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State lawmakers approve PGCPS changes


County executive to select CEO, not superintendent

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Published on: Wednesday, April 10, 2013

By Alexis A. Goring

The Maryland General Assembly passed an education reform bill Saturday that will allow County Executive Rushern Baker to select the next chief administrator of the county’s school district.

The legislation is slated to go into effect June 1, and Baker plans to hire a chief executive officer — rather than a superintendent of schools — to take helm of Prince George’s County Public Schools.

“Last month, I unveiled a proposal that was grounded in ending the status quo and accelerating the improvement of our public school system,” Baker said in a press release Saturday. “While my original proposal was amended, I support this legislation and thank the members of the Prince George’s County House and Senate delegations for their hard work and diligence as they worked on this pivotal issue.”

Baker said identifying a qualified CEO to “provide the roadmap for building a top-notch school system” is his next task.

“This legislation creates an environment where the new CEO can be successful, and it is imperative that our new school leader has the support of our county leadership,” Baker added. “I look forward to working collaboratively with the Board of Education, County Council, House and Senate delegations, along with administrators, faculty, staff, parents and students as we focus on improving our school system.”

When Baker first presented his plan for an integrated school government, opponents saw it as a “takeover” of the school system. But, according to the county executive’s office, that was never the case and “takeover” was never used in the passed legislation.

According to the legislation, the county executive will also select the chair and vice chair of the Board of Education. The legislation also authorizes the county executive to appoint three members to the Board of Education and County Council to make one appointment to the Board of Education. 

As of Saturday, all three candidates for superintendent withdrew from the search process. Dr. Alvin L. Crawley, PGCPS interim superintendent, and Harrison Peters announced their withdrawal Friday. News of Dr. Eric J. Becoats’ withdrawal broke on April 2.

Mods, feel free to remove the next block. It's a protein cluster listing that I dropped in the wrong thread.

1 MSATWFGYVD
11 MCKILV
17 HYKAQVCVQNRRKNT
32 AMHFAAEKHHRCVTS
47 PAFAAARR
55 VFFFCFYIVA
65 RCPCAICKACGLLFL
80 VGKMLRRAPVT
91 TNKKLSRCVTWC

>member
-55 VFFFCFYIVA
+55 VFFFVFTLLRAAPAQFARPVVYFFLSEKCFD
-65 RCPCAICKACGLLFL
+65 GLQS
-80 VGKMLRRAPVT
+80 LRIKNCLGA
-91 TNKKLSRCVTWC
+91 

The Sentinel spoke with Board of Education Chair Verjeana Jacobs last Thursday about Becoats’ withdrawal from the search process. Jacobs said she could not speak for Becoats, but did say his withdrawal “speaks volumes to what’s going on in our county, the level of instability and lack of collaboration in some respects.”

Jacobs said she hopes that everyone will focus on what matters most, the reason for creating and delivering quality education — the children.

“We’ll maintain that at the end of the day, this conversation should be about children,” she said. “We still haven’t heard that conversation. We still have not heard what’s the plan for progress. We have one, we’ve been implementing that plan going on seven years, and it’s showing the kind of gains that we are very proud of.”

The Sentinel could not reach the former superintendent candidates for comment.

However, a Board of Education press release stated, “All three candidates were considered for the position under the current PGCPS governance structure. However, due to the disruption that occurred with this process and the uncertainty of the leadership of the school system in the coming months, we accept and understand why these highly qualified candidates have withdrawn. We sincerely appreciate the participation of the Prince George’s County community throughout our search for a new superintendent and the constructive feedback we received. We regret that your voice was not heard.”

According to Baker’s office, the legislation authorizes the governor to appoint a three member search committee for the school system’s CEO to identify three finalists. The county executive will select the new CEO from the finalists referred to him by the selection committee.

In the coming weeks, Baker will work with the Board of Education and the County Council to implement this new structure. There also will be opportunities for the public to learn more about the new school governance structure.

Until June 1, the current structure remains at status quo with the current Board of Education and Crawley serving as interim superintendent. Crawley is under contract until June 1.

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